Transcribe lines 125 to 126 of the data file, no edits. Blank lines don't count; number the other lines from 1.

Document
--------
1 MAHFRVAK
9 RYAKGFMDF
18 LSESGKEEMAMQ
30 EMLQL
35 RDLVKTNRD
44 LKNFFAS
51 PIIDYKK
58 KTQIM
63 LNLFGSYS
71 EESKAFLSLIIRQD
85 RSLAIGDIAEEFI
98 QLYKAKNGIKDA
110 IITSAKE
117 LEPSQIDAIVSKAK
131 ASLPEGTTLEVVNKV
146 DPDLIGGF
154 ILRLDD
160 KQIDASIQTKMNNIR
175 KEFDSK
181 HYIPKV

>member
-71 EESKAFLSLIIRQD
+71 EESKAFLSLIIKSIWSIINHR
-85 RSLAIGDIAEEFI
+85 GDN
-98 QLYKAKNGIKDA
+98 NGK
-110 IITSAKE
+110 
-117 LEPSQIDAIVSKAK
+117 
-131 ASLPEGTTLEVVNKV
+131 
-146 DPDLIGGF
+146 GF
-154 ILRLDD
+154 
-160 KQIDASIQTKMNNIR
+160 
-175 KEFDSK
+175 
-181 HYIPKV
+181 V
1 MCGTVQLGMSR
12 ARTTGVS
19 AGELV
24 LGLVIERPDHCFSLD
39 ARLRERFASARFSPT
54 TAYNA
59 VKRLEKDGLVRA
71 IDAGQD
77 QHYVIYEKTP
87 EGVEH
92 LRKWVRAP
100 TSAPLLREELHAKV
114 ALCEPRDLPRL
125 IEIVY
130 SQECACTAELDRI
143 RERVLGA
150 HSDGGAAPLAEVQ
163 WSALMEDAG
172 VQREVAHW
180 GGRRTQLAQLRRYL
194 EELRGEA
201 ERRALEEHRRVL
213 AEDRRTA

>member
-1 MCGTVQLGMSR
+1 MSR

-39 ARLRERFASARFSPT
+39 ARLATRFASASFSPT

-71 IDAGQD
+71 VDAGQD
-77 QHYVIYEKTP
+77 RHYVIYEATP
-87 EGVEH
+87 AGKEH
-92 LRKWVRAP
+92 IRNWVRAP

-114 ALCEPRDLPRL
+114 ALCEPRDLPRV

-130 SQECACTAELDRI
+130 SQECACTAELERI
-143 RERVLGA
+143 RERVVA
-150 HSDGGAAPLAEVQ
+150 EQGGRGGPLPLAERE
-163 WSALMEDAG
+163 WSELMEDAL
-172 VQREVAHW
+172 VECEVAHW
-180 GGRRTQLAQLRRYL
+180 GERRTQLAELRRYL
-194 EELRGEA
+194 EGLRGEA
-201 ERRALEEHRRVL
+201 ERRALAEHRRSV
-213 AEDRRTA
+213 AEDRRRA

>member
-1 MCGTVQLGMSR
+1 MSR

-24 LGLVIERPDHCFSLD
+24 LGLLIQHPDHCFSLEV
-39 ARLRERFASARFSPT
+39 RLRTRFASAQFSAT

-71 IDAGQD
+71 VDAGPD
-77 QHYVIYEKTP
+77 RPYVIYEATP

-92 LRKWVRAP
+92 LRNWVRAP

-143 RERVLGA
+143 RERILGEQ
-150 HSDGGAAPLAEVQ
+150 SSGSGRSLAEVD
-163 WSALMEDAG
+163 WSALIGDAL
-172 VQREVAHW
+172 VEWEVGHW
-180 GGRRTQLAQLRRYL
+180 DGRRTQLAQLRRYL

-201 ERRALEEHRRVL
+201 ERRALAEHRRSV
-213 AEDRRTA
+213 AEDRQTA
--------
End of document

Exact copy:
-213 AEDRRTA
+213 AEDRQTA